If you’re a small business, compiling an employee handbook can seem like a rather fruitless task. Surely you can verbally communicate your company policies and ethos with your staff, and isn’t it a costly exercise? The answer is not always. Whilst it’s not a legal requirement, an employee handbook not only informs your staff of their legal rights, but more importantly, helps to protect your business.
The reasons why your business should have a handbook in place:
- Communicates your company ethos
This is essential for new employees and a great way to introduce them to your business. Handbooks can be used to set out your company vision and values, and get buy-in from new starters from the outset.
- Helps staff to understand their role in your business
Not only will it give staff a clear understanding of where the business is heading, but will let them know where they fit, what is expected of them and what isn’t tolerated. Provide a company structure so that new starters can see the management structure and understand who they report into. By setting out your company rules from the outset, this should eliminate confusion further down the line and help avoid potential HR issues.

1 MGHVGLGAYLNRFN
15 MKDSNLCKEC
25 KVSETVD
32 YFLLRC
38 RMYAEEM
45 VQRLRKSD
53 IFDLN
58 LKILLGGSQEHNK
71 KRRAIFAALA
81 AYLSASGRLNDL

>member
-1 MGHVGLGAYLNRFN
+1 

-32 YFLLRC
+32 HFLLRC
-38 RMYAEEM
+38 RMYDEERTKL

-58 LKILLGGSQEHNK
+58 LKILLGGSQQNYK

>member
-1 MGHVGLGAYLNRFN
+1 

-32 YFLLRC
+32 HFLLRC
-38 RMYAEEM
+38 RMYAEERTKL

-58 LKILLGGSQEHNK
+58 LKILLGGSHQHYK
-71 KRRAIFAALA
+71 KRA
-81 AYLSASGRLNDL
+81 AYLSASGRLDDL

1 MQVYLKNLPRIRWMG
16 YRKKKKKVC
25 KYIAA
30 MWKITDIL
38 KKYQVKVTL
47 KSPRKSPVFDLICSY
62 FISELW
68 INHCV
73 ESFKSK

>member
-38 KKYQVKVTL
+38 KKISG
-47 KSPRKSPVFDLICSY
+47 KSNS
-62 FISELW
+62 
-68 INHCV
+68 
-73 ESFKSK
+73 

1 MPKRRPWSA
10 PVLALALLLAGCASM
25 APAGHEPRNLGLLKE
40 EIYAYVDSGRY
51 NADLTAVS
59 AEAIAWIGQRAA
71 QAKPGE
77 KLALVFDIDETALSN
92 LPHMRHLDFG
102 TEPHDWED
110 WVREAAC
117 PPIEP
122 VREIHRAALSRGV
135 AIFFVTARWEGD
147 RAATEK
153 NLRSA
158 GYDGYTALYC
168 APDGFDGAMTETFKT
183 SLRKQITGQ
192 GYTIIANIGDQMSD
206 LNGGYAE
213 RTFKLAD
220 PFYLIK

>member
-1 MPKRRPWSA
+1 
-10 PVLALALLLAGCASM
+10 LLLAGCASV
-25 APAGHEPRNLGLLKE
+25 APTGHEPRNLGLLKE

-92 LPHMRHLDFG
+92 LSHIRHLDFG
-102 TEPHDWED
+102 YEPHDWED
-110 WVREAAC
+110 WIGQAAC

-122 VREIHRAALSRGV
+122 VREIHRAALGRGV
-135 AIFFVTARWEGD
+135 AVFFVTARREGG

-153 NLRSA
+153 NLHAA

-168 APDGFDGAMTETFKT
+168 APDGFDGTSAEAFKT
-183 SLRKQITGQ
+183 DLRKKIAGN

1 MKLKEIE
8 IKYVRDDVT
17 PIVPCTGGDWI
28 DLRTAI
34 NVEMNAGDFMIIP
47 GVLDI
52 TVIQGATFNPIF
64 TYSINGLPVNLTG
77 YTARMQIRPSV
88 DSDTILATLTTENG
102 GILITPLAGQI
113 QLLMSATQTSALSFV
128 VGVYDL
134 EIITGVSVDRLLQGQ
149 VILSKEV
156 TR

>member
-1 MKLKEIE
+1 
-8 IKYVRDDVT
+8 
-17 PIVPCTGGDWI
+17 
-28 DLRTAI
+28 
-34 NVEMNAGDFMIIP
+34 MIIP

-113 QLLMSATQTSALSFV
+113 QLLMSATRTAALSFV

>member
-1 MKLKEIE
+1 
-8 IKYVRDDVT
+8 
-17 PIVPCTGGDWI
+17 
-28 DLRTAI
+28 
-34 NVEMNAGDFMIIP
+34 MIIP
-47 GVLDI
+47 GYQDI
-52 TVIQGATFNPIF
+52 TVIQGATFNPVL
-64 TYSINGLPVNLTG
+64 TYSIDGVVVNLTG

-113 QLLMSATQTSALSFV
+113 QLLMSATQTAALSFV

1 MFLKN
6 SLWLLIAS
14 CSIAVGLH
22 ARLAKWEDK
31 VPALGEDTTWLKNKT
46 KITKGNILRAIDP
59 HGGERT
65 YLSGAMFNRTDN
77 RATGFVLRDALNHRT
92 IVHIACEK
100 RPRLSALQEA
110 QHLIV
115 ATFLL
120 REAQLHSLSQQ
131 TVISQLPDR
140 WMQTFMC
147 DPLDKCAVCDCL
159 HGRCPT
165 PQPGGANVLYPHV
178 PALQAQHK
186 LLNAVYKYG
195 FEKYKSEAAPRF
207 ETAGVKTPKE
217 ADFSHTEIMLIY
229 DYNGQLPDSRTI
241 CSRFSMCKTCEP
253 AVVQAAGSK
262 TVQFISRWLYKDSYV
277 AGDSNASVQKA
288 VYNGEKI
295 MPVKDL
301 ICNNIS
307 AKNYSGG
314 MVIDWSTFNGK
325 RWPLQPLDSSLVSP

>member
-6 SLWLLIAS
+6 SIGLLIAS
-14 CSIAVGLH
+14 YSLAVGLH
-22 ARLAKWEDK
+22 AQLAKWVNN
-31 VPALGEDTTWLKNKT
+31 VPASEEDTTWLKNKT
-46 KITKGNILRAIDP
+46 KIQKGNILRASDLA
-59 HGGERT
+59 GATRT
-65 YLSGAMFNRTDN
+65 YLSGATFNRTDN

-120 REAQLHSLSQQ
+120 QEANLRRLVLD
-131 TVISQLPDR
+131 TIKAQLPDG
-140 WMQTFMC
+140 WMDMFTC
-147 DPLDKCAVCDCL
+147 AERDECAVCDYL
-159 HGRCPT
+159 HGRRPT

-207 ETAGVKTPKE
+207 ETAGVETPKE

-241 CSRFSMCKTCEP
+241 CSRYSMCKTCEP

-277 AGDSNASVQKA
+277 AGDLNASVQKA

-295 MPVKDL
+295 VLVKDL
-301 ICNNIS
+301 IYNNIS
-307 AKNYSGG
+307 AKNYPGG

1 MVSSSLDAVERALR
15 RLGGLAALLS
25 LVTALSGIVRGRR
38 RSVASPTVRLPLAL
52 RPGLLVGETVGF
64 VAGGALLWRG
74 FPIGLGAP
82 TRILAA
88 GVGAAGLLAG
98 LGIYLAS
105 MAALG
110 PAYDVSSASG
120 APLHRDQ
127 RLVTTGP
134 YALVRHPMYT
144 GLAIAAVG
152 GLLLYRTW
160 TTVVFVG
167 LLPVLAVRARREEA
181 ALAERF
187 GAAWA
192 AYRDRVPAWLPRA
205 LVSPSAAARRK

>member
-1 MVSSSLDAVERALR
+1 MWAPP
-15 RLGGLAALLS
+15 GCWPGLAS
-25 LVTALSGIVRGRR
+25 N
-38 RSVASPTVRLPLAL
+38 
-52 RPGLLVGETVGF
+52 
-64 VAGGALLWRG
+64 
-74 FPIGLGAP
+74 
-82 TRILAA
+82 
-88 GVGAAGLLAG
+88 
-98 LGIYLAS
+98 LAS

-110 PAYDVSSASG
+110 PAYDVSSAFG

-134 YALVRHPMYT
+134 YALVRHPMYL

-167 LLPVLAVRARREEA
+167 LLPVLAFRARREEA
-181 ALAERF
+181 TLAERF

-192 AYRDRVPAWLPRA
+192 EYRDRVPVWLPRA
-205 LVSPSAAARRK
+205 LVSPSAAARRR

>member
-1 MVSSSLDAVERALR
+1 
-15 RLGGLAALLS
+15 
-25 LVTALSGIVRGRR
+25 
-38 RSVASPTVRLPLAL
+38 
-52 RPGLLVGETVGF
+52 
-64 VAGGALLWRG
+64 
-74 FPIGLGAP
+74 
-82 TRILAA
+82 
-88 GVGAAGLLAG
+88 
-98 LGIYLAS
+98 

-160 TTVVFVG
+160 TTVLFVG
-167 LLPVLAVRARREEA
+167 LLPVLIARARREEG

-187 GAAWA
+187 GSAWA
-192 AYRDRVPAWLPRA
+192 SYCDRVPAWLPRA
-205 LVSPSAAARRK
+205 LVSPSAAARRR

- Explains company policies and procedures
Whilst it shouldn’t replace your policies, it will summarise key company policies such as:
- Holiday requests
- Rules around sickness and absence
- Dress and behavioural codes of conduct (including drug and alcohol policy, social media, phone, email and internet policies)
- Dismissal and disciplinary procedure
- Equal opportunities policy
- Grievance procedure
- Health and safety
- Maternity, paternity, adoption and parental leave
- Data protection
- Boosts morale
The staff handbook is also a good place to detail your company benefits and add-ons you may offer staff, such as flexible benefits schemes or bonuses.
- Protects your business against claims
If your business should face a legal claim from an employee, your employee handbook will serve as a useful document in your defence. It will demonstrate that your business had policies and procedures in place at the time of the claim.